Steel Train – Twilight Tales From The Prairies Of The Sun

  • Bobby Gorman posted
  • Reviews

Steel Train

Twilight Tales From The Prairies Of The Sun - Drive-Thru Records

I never liked Steel Train. I never understood why Drive-Thru Records signed them, and couldn’t see why they had a decently sized fan based. Then, in late 2003, the New York band released 1969, and I started changing my mind. Those cover songs sounded good, not great, but still pretty good; and I figured that maybe I had them pegged all wrong. But now they are about to release their first full length album,Twilight Tales From The Prairies Of The Sun, and after a listen to it, it is clear that my initial reaction to the band was right and 1969 only stood out because they were in fact cover songs rather then originals.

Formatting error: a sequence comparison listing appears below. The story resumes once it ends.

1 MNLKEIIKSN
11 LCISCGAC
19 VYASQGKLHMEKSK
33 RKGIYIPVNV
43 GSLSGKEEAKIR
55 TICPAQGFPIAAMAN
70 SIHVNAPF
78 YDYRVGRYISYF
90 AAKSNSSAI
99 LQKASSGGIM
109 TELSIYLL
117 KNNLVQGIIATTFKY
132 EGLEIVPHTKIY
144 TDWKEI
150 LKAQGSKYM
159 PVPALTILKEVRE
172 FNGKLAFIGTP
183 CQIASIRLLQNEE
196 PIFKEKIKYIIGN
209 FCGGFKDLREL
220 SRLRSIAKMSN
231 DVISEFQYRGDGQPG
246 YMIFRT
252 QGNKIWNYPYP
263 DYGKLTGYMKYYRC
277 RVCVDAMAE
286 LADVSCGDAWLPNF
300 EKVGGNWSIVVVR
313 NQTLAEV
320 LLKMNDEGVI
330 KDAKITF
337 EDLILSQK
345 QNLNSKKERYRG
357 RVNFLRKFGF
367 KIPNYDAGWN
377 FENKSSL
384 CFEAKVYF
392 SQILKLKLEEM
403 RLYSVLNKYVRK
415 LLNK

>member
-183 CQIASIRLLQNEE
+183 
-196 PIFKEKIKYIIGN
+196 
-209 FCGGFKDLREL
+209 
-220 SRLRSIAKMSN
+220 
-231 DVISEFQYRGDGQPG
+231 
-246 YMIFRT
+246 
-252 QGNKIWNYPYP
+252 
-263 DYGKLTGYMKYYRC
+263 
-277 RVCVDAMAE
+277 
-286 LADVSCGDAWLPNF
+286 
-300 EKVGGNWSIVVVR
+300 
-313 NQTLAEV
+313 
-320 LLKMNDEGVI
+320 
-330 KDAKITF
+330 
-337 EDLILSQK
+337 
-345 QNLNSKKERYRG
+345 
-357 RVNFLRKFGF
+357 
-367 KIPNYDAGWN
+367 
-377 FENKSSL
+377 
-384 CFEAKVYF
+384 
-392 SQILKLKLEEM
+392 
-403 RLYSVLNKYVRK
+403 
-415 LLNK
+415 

The fifteen track album clocks in at around 67 minutes, making each track have an average listening span of just under five minutes, which right away would appeal to some people. You are actually getting a good amount of music for your hard earned cash, but sadly, most of that music is wasted in drawn out melodies that repeat themselves nonstop for a minute or two at the end of most songs.

For the most part, the songs are slow, long, boring, and very monotonous. Vocalist Jack Antonoff has a decent set of pipes on him, but tries to be way too melodic and soulful, making for pretty generic vocals that don’t really grab the listener’s attention. The band dabbles in many various song formats, never really sticking to one, or working on it long enough to be well-done. There’s some slow, piano driven songs, an upbeat acoustic love song that kicks the album off (Better Love), songs laced with a tinge of country, some slightly leaning towards funk or latin, and even one song (W95th Street High) which could easily be compared to something by Fueled By Ramen‘s Gym Class Heroes! But even with that diversity factor, none of the songs really feel full and complete. They are missing something, something which makes the listener press repeat (or at least listen to it all the way through).

I had had some hope for Steel Train after their slightly entertaining cover album, but after hearing this, all that hope has been flushed away.